Article

Natasha Israt Kabir and Khadiza Tul Qubra Binte Ahsan

Acute discrimination has been witnessed across Asia regardless of individual countries’ specific policies towards transgender people. As individuals, it would be reassuring to believe that Article 1 of the UN Charter, which states that “All human beings are born free and equal in dignity and rights,” would encourage people to ignore gender differences. In different parts of Asia, even where transgender people have been officially recognized, their rights are fragile. Indeed, today activists focus more on women’s rights than on the rights of all sexual minorities, who as a consequence often live in extreme poverty and ill-health. The exclusion of the transgender community in governmental policymaking is another salient reason for their current living conditions. Even though transgender candidates participate in elections in most countries, their representation in parliaments is rare. Furthermore, violence toward the transgender community is such a common scenario that it has become normalized. Victims rarely get support because of legal loopholes and the unwillingness of the law enforcement agencies to help. Transgender and gender diverse people are not only targeted but also discriminated by law through a denial of gender marker change on official documents; the criminalization of the gender and sexual preferences of transgender and gender diverse people; the exploitation of public order, homelessness, and minor offenses; the criminalization of consensual homosexuality and intimacy; and police abuses even in the absence of a specific offense. Regardless of parliamentary legislation and other legal frameworks, policymakers and law enforcement agencies routinely operate outside the law to violate the rights of transgender and sexual minority people. Among the abuses reported by transgender persons are blackmail, extortion, public humiliation, and physical and sexual violence. If policies to socially integrate transgender and gender diverse peoples are not implemented, the state of the transgender community in Asia will not improve.

Article

Africa is a place of low social trust. This fact is significant for understanding the politics and economics of the region, whether for questions of national unity or economic coordination and growth. One of the central ways in which trust and social relations have come to be examined within the social sciences is through the notion of social capital, defined as the norms and networks that enable collective action. Use of the concept of social capital has mushroomed in popularity within academia since the 1980s and has been used within African studies to interpret the developmental effects of social relations. It is important to review how researchers have been synthesizing the study of African societies with the social capital approach, and offer suggestions on how this can be better achieved. Specifically, there is contradiction between the view that social capital is useful for economic development and the view that social capital means a community can decide its own economic goals. Students of social capital in Africa must accept that the cultural and normative diversity of the continent necessitates appreciation of the diverse aims of social networks. This means a rejection both of modernist theories of development and postmodern reduction of human relations to forms of power exchange. Future research on trust and social capital in Africa must give weight to community articulations of motivations to trust, what activities count as communal, and what new economic cultures are being formed as a result of present communal varieties.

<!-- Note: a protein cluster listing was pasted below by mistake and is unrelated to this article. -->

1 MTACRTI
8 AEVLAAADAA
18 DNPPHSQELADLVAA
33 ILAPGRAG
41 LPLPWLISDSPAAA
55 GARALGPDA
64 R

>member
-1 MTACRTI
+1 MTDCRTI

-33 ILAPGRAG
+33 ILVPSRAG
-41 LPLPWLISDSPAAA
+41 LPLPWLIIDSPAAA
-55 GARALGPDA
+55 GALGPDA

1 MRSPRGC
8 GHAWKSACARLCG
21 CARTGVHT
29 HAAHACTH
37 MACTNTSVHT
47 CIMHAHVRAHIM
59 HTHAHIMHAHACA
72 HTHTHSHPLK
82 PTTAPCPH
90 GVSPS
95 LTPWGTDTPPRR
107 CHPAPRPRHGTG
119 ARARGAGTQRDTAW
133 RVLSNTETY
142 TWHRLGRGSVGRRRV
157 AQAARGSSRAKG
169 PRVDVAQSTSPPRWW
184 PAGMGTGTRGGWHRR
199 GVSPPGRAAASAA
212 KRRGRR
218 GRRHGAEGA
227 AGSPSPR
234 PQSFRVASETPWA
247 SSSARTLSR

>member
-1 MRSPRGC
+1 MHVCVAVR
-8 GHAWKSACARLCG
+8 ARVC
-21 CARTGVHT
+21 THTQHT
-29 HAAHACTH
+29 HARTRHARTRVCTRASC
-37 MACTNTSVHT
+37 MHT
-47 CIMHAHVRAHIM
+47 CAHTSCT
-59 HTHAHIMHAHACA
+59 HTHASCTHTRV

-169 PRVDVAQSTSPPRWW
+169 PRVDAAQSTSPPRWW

Article

With the victory of Hugo Chávez in the 1998 presidential elections, Venezuela became the first country in the Latin American “pink tide.” Up to then, mainstream political analysis had considered Venezuela a stable liberal democracy. Little attention had been paid to the country internationally. Former army officer Chávez was met with suspicion by the international left, which knew little about the Venezuelan left and the contemporary history of the country, and the right thought it could persuade him to act in its interests. The process of social transformation launched, named the “Bolivarian Revolution” after Venezuelan independence leader Simón Bolivar, became radicalized rapidly and was soon declared socialist. Internal policies were characterized by popular participation, expropriations, and redistribution of the oil wealth. Internationally, Venezuela took an active role in promoting regional integration and South–South cooperation. Chávez and the social transformation process in Venezuela rapidly gained strong sympathies among social movements and the radical left throughout the Latin American and Caribbean (LAC) region; for the same reasons, Venezuela came to be the number-one enemy of the Latin American right and the United States, which supported several attempts to overthrow the government. After Chávez’s death in 2013, his successor, Nicolás Maduro, faced an increasingly violent opposition, a severe economic crisis, growing hostility from the United States and the European Union (EU), and a regional context in which the rise of right-wing governments reversed the “pink tide.” Since early 2019, the situation has escalated because of sanctions by the U.S. and EU countries; the recognition of a self-proclaimed “interim president” belonging to the opposition, by the United States, most EU countries, and the right-wing governments in Latin America; coup attempts; and the open threat of U.S. military intervention. The unfolding of the Bolivarian Revolution, the forces at play, and the main points of conflict need to be analyzed in their historical context.